Keeping the lights on

January 12, 2004

IN A HOUSE without electricity, a candle tips over, and two boys die. Davon Dortch, 11, and his brother Fidel Russel, 7, weren't responsible for the power bill, but they paid the price when it went into arrears.

Their deaths continue a grisly tradition. In 2000, three children and their grandmother died in a fire in a West Baltimore rowhouse without electricity. In 1994, nine people - seven children - died in a rowhouse fire. In 1982, 10 people - seven children - died and three were injured in a Northeast Baltimore rowhouse blaze. There are more such stories, summer and winter, in the city and across Maryland.

Did Davon, Fidel and the others do their homework by candlelight? Did they wash with cold water? Were they often chilled, because the blower on the gas furnace couldn't work without electricity?

Did these kids tell anyone they had no electricity at home? Or did no one pay attention?

Here, in one of the richest states in the nation, in the early dawn of the 21st century, a thousand or so people sit in the cold and dark, unable to pay their utility bills. Help doesn't reach them, or they don't reach for it. Both can be fatal mistakes.

Power is a necessity in the city. It's also the law: In Baltimore, to live in a dwelling without electrical power is a housing code violation. It is the responsibility of the resident - renter or owner - to ensure that the juice stays on. But being responsible doesn't just mean paying bills; if one doesn't have the money, being responsible means reaching out for help.

The city, state and federal governments all have grants and loans to help get the lights and heat turned back on, and Baltimore Gas and Electric Co. has automatic extensions and customer reps to rearrange bills or point to where to get aid. In Baltimore, city help starts with a call to the emergency assistance line at 410-396-5555; state help starts at local Department of Social Services offices or during energy expos, school visits or by calling 1-800-352-1446. In winter, BGE workers contact residents in person to warn of coming shutoffs and give out numbers to call to get help. But all require the bill-payer to take that first step.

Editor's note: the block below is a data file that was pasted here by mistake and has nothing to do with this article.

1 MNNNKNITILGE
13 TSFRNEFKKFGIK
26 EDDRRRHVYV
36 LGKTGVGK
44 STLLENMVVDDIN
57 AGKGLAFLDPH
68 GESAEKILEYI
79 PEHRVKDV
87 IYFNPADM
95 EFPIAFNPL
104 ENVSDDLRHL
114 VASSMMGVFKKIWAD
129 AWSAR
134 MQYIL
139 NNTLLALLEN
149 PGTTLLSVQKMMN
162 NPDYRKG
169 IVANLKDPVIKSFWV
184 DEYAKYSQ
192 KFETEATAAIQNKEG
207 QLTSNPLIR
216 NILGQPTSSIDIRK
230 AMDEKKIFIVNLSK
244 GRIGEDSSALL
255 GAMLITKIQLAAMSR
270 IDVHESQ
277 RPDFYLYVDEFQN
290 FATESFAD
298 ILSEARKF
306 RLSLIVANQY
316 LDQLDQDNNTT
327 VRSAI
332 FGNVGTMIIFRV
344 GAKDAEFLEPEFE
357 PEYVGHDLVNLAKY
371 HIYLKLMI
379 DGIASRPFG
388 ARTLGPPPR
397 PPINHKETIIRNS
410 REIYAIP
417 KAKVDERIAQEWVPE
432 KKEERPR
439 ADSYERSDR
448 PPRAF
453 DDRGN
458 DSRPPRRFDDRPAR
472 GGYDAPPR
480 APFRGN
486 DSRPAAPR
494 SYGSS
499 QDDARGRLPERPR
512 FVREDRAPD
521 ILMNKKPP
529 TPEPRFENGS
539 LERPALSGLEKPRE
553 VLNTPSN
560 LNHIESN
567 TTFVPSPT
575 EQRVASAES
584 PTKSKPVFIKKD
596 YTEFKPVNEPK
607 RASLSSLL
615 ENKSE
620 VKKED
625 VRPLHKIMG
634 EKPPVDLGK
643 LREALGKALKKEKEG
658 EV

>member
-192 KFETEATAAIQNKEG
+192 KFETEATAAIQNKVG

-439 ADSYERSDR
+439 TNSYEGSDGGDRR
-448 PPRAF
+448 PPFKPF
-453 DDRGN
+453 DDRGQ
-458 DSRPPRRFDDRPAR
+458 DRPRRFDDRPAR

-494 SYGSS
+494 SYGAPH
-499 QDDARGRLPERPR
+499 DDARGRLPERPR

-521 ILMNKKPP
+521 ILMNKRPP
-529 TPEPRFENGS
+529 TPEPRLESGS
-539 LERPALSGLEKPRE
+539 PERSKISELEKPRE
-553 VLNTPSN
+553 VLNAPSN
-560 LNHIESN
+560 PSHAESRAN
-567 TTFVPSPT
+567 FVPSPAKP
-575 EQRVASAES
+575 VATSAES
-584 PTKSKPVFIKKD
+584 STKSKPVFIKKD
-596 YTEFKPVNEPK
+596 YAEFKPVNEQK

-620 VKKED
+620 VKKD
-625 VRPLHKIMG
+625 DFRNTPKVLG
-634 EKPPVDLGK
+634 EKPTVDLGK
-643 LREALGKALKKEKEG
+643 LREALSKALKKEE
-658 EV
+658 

Today, city housing authority staffers are taking their own extra step. They plan to go to each home on BGE's current shutoff list, bringing blankets, flashlights, portable safety heaters and applications for assistance. They did the same last year after the Presidents Day blizzard.

Last winter, power companies across the state shut off electricity or gas service to homes 6,609 times, according to the state Public Service Commission. Of those, BGE, which serves Baltimore and Central Maryland, tallied 2,698. Utilities say that in the vast majority of cases, residents get the power back on within 72 hours by paying at least part of the bill. Some, still, do not.

They court danger, to themselves and their neighbors - fires can easily spread along rowhouses. On a block with a house that's always dark, and children going in and out, it's well worth the moment it may take to ask the parent, "Are you doing OK?"

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